Joe Biden to reaffirm US support for Good Friday Agreement in Northern Ireland

He will also spend three days in the Republic of Ireland, billed as a homecoming for the president who has Irish roots

Biden begins four-day Northern Ireland and Ireland visit

Biden begins four-day Northern Ireland and Ireland visit
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US President Joe Biden arrived in Northern Ireland late on Tuesday, on a visit marking 25 years of peace that has been dogged by the conflict’s lingering scars.

Mr Biden was greeted by British Prime Minister Rishi Sunak, as the UK fends off suggestions that the US leader's one-day stop in Belfast is a snub to London.

His visit will be followed by a three-day stay in the Republic of Ireland, billed as a homecoming for Mr Biden, who has Irish roots.

In the north, aides said Mr Biden would hail the 1998 Good Friday Agreement and promote economic ties between the US and Northern Ireland.

They played down suggestions that Mr Biden would lean on Northern Irish politicians to resume power-sharing under the deal.

Mr Biden is not addressing the Northern Ireland Assembly, which has been in limbo for months amid strained community relations.

Amid high security, his only public engagement in Belfast is an address at Ulster University on Wednesday, which will take place after talks with Mr Sunak and local party leaders.

Downing Street on Tuesday rejected the suggestion that the meeting with Mr Sunak would amount to little more than a “bi-latte”.

“We continue to have an incredibly positive working relationship with the President and the US government,” Mr Sunak’s spokesman said.

Joe Biden visits island of Ireland - in pictures

Mr Biden will use the university speech to nod to young people “changing the face” of Northern Ireland’s economy and society, said his top national security spokesman John Kirby.

It came as police said young children were involved in republican unrest in Derry that overshadowed the 25th anniversary.

Four pipe bombs were discovered in a cemetery hours before Mr Biden landed, in what police called a “sinister and worrying development”.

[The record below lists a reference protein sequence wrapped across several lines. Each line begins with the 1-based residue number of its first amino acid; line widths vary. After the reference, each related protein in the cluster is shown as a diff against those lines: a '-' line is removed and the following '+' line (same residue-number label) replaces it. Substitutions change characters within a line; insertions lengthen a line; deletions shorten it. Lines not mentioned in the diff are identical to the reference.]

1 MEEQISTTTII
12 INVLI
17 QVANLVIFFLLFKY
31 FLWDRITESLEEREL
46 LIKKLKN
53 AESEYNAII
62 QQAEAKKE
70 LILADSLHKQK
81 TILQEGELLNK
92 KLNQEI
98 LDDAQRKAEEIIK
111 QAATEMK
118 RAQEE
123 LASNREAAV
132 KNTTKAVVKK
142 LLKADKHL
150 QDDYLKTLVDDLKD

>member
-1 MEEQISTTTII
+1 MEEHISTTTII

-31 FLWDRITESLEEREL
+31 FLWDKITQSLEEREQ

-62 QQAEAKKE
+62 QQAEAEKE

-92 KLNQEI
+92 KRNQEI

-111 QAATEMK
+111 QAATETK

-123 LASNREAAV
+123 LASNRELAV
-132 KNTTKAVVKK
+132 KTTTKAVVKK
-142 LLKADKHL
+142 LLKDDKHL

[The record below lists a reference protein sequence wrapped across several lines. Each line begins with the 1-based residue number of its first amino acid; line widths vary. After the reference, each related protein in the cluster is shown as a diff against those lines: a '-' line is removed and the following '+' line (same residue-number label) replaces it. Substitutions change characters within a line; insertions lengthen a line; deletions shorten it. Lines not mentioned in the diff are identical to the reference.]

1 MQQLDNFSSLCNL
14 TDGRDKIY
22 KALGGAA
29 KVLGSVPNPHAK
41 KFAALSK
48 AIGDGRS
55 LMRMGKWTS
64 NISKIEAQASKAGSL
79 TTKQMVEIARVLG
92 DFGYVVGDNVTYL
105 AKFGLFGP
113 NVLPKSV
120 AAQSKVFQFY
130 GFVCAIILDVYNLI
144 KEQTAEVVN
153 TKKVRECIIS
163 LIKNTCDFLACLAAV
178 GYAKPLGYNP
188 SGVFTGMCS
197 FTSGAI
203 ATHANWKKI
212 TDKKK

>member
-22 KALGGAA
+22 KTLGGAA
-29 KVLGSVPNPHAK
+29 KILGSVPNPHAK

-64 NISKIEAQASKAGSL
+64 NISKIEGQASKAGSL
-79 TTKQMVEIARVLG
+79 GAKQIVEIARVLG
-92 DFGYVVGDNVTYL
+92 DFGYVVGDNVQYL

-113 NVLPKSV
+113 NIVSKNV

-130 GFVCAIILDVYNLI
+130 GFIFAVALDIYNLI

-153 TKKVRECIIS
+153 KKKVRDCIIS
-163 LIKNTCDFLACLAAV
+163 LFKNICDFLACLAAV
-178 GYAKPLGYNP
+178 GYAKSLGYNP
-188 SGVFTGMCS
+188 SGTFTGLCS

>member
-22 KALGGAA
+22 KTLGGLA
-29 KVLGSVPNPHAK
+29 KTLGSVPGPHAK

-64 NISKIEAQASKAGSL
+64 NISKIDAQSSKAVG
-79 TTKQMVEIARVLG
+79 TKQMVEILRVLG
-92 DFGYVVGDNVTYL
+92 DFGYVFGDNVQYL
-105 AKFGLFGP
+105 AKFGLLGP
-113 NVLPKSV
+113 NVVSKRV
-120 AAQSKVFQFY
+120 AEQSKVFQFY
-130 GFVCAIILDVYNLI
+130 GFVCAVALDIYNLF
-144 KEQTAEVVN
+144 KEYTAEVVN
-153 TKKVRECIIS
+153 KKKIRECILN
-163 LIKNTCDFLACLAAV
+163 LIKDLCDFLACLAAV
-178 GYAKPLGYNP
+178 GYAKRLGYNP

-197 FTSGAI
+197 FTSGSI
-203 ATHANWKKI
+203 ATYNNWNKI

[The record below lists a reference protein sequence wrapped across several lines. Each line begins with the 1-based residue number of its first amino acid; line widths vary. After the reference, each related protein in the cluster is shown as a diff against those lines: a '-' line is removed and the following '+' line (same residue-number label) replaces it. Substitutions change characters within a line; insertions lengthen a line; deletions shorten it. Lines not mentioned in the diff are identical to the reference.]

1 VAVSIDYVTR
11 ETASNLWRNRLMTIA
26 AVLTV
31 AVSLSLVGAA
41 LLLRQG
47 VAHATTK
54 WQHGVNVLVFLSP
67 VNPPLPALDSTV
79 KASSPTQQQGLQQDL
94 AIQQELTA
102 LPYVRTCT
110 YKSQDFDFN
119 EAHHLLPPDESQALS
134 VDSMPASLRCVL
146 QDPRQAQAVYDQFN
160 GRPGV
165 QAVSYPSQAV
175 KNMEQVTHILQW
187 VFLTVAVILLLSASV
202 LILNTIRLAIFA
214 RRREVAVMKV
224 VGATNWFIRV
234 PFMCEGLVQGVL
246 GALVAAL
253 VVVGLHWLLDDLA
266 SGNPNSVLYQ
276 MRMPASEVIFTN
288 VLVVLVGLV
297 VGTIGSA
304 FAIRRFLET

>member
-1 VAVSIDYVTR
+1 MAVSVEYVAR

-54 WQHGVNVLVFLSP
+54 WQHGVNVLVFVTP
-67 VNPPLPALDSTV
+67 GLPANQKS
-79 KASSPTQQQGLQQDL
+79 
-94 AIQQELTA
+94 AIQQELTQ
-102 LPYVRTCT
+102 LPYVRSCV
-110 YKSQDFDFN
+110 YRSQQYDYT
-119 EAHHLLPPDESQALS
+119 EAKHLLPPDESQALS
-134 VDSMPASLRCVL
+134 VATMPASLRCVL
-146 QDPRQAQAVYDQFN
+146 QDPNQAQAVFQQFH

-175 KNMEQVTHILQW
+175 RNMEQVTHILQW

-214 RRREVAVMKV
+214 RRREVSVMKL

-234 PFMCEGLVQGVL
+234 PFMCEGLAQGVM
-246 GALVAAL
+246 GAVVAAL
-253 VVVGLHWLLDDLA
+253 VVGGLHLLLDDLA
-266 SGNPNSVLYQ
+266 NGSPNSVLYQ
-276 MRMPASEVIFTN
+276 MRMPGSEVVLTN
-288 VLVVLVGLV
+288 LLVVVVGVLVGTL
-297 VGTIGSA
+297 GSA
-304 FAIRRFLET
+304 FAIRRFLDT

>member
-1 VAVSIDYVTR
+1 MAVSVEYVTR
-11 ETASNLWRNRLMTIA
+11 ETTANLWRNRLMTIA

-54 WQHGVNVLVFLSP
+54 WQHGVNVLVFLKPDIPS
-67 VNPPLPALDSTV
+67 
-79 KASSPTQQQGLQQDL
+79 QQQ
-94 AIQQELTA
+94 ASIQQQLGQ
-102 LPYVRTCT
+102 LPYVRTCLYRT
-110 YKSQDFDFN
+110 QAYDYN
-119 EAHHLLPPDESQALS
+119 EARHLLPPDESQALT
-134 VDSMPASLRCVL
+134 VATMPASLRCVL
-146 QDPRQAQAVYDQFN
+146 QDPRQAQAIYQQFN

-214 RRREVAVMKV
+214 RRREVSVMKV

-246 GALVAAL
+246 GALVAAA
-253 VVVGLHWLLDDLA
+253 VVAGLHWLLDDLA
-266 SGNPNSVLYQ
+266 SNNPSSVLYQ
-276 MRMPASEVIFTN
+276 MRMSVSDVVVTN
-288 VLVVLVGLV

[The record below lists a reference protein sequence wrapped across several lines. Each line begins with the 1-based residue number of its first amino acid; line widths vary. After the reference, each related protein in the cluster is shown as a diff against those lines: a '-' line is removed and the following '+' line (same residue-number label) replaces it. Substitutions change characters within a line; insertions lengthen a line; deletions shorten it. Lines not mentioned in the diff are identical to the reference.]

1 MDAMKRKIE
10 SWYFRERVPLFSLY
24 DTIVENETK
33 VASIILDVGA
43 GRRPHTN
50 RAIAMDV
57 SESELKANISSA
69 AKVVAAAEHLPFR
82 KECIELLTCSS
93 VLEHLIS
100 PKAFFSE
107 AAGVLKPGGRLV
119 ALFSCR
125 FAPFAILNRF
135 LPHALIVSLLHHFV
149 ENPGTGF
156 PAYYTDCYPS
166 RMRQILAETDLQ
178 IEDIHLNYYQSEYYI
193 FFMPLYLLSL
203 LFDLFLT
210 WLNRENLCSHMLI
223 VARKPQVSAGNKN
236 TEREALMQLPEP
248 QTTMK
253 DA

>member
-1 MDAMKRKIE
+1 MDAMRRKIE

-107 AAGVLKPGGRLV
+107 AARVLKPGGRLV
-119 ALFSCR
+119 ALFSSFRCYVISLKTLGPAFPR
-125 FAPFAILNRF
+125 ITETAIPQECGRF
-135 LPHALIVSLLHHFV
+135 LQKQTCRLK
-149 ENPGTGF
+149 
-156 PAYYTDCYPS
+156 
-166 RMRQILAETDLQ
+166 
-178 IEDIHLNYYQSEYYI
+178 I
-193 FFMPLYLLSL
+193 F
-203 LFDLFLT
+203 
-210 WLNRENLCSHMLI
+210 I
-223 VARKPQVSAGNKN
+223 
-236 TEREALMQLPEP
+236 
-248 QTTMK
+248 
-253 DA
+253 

Police vans were attacked with petrol bombs in Derry a day earlier in a reminder of the continued threat of violence.

The 1998 peace deal — brokered in part by aides to then-president Bill Clinton — largely ended 30 years of bloodshed known as The Troubles.

It set up a system of power-sharing between mainly Protestant unionists who support Northern Ireland’s place in the UK, and largely Catholic republicans who favour a united Ireland.

But the power-sharing envisaged by the deal has often been dysfunctional and the Democratic Unionist Party walked out last year in a dispute over post-Brexit trade arrangements.

The DUP has not resumed power-sharing despite a revised Brexit deal in February that raised hopes of resolving the dispute.

Speaking aboard Air Force One, Mr Kirby said the White House would like to see the assembly restored but gave no indication that Mr Biden would put pressure on the DUP.

“The message is really a congratulations on this anniversary, and a focus on trade and economics and improving that across the board,” Mr Kirby said.

A few dissident paramilitary groups reject the Good Friday Agreement and the social divide is still prominent in Belfast.

On the streets of Belfast, The National found little enthusiasm for Mr Biden’s visit.

“Maybe when President [Bill] Clinton came over, more people would have come out,” said pastor Paul Donnelly, 56.

“I don’t think President Biden has got that same type of appeal.”

But Mr Biden seems likely to experience a warmer welcome in the Republic of Ireland when he arrives later on Wednesday.

He will visit the area in County Louth where his great-grandfather James Finnegan, born in 1840, lived before emigrating to America.

Mr Biden’s sister Valerie Biden Owens and his son Hunter Biden joined him on Air Force One for the trip.

On Thursday, Mr Biden is due to meet Irish President Michael D Higgins and Taoiseach Leo Varadkar before addressing a joint session of Ireland's parliament.

Mr Biden, the first Catholic president since John F Kennedy, often speaks of his Irish roots. He previously visited Ireland in 2016 while vice president to Barack Obama.

“The President is very much looking forward to this trip, for a personal reason but also work reasons,” said Mr Biden’s spokeswoman Karine Jean-Pierre.

Mr Biden faced further accusations of a snub to Britain when it was announced that first lady Jill Biden, not the president, would attend the coronation of King Charles III in London.

The White House said Mr Biden had accepted the king’s invitation for a state visit at a future date.

Updated: April 12, 2023, 7:26 AM